Parsley: these leaves can add flavor to a variety of dishes but can also help freshen up the mouth after a meal. These greens contain monoterpenes, which are substances that travel through the lungs and bloodstream; their odor ends up being released through one’s breath.

Kiwi: most fruits contain an assortment of vitamins, but kiwis are known to be jam-packed with Vitamin C, which allow maintains the collagen in gums, preventing tenderness and vulnerability to bacteria. Snacking on these sweet green fruits is another way to prevent cavities.

If you have any more questions, thoughts, or concerns feel free to contact Drs. Ali & Ali and the caring team at Wellesley Dental Group; they will be happy to answer your questions! Contact us today at 781-237-9071 or smile@wellesleydentalgroup.com to set up an appointment and consultation.

References:

http://www.sciencedaily.com/releases/2009/11/091105084848.htm

http://www.nytimes.com/2000/12/26/health/it-works-on-sushi-it-could-help-teeth-too.html

http://www.fitday.com/fitness-articles/nutrition/healthy-eating/getting-your-vitamin-c-from-kiwi-fruit.html#b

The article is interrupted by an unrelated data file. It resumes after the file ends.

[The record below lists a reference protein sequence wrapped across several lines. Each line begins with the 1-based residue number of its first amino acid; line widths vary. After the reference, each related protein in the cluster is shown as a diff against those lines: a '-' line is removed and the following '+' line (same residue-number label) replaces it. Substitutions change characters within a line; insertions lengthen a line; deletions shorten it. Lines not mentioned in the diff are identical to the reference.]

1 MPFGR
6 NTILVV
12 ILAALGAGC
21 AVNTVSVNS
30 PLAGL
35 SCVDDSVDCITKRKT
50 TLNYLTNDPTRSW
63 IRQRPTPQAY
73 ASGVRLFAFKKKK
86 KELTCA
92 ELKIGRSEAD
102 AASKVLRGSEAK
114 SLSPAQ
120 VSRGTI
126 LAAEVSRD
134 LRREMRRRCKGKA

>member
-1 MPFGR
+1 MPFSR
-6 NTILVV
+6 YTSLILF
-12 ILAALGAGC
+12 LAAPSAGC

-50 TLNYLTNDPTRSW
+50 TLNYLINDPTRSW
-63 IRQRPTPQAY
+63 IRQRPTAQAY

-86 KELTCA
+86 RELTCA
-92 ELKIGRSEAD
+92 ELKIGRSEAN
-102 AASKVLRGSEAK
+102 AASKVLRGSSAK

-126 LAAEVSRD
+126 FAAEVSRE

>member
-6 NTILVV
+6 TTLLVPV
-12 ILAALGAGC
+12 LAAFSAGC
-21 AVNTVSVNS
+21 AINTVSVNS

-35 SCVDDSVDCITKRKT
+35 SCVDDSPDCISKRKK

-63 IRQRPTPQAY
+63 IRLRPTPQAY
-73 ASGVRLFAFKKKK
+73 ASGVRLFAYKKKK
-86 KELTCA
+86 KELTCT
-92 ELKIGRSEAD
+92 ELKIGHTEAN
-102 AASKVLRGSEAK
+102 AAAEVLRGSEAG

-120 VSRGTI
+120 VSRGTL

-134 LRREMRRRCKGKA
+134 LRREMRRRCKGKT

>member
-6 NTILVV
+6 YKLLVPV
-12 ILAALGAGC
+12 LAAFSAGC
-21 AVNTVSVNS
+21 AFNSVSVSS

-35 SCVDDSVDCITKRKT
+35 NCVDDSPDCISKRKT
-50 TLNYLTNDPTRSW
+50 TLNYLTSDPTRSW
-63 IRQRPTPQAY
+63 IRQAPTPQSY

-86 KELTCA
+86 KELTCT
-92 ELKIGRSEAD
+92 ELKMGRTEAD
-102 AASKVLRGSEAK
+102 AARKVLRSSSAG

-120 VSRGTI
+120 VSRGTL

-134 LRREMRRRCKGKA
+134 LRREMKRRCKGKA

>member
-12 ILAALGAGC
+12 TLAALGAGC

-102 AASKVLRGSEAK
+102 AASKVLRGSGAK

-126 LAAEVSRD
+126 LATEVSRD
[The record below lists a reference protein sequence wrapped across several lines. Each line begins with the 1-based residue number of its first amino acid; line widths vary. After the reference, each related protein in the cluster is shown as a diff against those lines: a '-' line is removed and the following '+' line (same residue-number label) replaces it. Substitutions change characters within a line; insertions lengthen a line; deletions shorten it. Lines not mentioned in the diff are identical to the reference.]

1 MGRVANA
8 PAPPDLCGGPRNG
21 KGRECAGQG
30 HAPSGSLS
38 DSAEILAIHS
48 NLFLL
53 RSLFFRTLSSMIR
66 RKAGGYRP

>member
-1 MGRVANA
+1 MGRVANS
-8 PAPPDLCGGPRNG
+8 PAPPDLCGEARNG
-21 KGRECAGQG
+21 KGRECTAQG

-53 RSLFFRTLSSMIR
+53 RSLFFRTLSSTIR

Green Tea May Prevent the Onset of Oral Cancer

June 3rd, 2013

Green tea has been shown to a soothing drink that has the ability maintain healthy teeth and gums. Research also reveals that green tea extract can be used as a chemopreventative agent to fight oral cancer. The Daily Meal also reports that "Green tea has also been proven helpful to people who suffer from diabetes, heart disease, high cholesterol and blood pressure, Alzheimer’s and Parkinson’s, as well as even skincare and tooth decay."

Cancer Prevention Research published online that out of the oral leukoplakia patients who took the green tea extra, more than half of them experienced a clinical response. Their preclinical models indicated that green tea is filled with polyphenols, which can prevent the progression of cancer. Researchers have noted that while these clinical trials may not show definitive proof that green tea can be used to prevent cancer, these results can lead to more studies focusing on patients who are at risk for oral cancer. Green tea has shown to be promising because of its nontoxic nature, which is essential to prevent further harm in individuals battling cancer.

In phase 2 of their study, oral leukoplakia patients were given either the green tea extract or a placebo at one of three dosage amounts. Participants ingested the tea or the extract for three times a day for three months. After these three months, the patients underwent oral tissue biopsies. These biopsies were able to reveal that green tea extract were beneficial to the patients but also lead the researchers to believe that antiangiogenetic effects (growth and development of tissue) were the mechanism of action.